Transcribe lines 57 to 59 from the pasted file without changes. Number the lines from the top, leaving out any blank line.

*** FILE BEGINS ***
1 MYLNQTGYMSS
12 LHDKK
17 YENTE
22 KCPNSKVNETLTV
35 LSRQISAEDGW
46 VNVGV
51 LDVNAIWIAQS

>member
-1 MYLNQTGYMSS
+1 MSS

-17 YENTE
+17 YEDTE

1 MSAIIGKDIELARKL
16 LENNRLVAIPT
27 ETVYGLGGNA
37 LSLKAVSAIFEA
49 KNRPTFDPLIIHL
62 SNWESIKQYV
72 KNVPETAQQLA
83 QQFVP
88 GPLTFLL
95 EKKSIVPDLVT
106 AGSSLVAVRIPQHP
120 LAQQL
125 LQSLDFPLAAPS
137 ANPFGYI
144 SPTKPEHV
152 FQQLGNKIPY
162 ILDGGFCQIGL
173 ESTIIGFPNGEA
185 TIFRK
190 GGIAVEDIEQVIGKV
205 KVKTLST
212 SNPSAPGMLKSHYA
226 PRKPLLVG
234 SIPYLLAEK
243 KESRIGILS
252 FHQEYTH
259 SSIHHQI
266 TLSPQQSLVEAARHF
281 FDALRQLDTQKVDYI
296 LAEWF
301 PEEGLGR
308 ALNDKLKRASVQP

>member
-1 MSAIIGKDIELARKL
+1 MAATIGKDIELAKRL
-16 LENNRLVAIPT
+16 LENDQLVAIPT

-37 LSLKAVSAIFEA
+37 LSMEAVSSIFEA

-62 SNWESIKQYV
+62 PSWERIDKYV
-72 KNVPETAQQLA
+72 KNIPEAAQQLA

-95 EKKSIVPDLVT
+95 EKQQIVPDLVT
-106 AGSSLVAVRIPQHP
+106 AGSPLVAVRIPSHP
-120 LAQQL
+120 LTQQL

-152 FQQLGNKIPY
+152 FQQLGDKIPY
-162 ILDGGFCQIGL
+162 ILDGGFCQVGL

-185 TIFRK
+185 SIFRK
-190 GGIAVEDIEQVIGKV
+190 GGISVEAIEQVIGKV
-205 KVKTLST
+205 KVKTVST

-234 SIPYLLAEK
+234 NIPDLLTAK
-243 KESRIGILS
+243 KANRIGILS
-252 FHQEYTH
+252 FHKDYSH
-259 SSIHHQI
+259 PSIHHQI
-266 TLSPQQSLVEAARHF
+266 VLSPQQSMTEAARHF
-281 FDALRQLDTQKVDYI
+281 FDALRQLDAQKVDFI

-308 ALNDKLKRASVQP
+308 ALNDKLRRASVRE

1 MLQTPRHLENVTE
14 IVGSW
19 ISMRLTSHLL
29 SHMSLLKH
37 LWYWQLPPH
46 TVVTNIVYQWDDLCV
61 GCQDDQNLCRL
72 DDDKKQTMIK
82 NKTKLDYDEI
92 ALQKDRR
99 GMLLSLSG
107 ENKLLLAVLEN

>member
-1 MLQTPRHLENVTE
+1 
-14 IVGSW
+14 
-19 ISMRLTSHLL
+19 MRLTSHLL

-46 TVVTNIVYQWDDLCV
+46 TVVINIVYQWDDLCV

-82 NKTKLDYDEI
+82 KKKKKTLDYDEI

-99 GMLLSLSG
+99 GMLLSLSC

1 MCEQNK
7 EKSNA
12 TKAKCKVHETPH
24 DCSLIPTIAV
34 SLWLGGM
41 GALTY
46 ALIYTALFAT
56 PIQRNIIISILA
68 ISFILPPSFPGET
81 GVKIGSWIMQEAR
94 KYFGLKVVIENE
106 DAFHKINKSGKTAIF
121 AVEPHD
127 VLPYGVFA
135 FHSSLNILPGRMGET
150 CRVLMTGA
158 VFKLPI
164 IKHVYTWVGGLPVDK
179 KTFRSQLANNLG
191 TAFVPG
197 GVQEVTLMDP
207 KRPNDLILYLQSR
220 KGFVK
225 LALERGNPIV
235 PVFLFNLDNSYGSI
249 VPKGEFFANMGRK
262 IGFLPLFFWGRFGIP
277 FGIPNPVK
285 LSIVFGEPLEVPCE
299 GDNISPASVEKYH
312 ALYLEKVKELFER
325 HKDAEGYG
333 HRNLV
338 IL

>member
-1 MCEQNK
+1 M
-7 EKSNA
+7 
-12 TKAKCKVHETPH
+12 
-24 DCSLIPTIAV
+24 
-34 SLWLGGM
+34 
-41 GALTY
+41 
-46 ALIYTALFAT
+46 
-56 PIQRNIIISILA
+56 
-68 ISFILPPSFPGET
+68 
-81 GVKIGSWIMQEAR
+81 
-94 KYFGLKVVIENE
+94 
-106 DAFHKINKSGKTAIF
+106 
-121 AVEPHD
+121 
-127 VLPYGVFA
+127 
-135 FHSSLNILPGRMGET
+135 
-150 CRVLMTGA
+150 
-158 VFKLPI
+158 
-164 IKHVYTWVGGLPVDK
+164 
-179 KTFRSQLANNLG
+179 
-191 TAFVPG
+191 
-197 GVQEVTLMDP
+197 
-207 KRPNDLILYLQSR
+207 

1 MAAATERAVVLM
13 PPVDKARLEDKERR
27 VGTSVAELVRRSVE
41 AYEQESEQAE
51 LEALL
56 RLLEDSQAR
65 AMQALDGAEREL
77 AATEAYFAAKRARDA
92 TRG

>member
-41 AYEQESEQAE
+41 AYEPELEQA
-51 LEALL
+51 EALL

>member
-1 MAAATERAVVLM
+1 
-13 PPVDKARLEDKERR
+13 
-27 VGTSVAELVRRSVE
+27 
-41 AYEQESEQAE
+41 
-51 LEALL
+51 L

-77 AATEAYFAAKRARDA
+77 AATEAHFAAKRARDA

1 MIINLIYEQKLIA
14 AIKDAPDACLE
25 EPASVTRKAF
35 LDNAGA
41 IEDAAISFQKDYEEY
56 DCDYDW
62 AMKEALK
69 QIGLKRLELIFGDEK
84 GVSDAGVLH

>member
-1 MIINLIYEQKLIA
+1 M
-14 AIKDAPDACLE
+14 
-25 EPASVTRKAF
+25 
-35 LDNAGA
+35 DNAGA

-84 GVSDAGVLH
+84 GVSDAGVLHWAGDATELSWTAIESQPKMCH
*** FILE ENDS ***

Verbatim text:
+95 EKQQIVPDLVT
-106 AGSSLVAVRIPQHP
+106 AGSPLVAVRIPSHP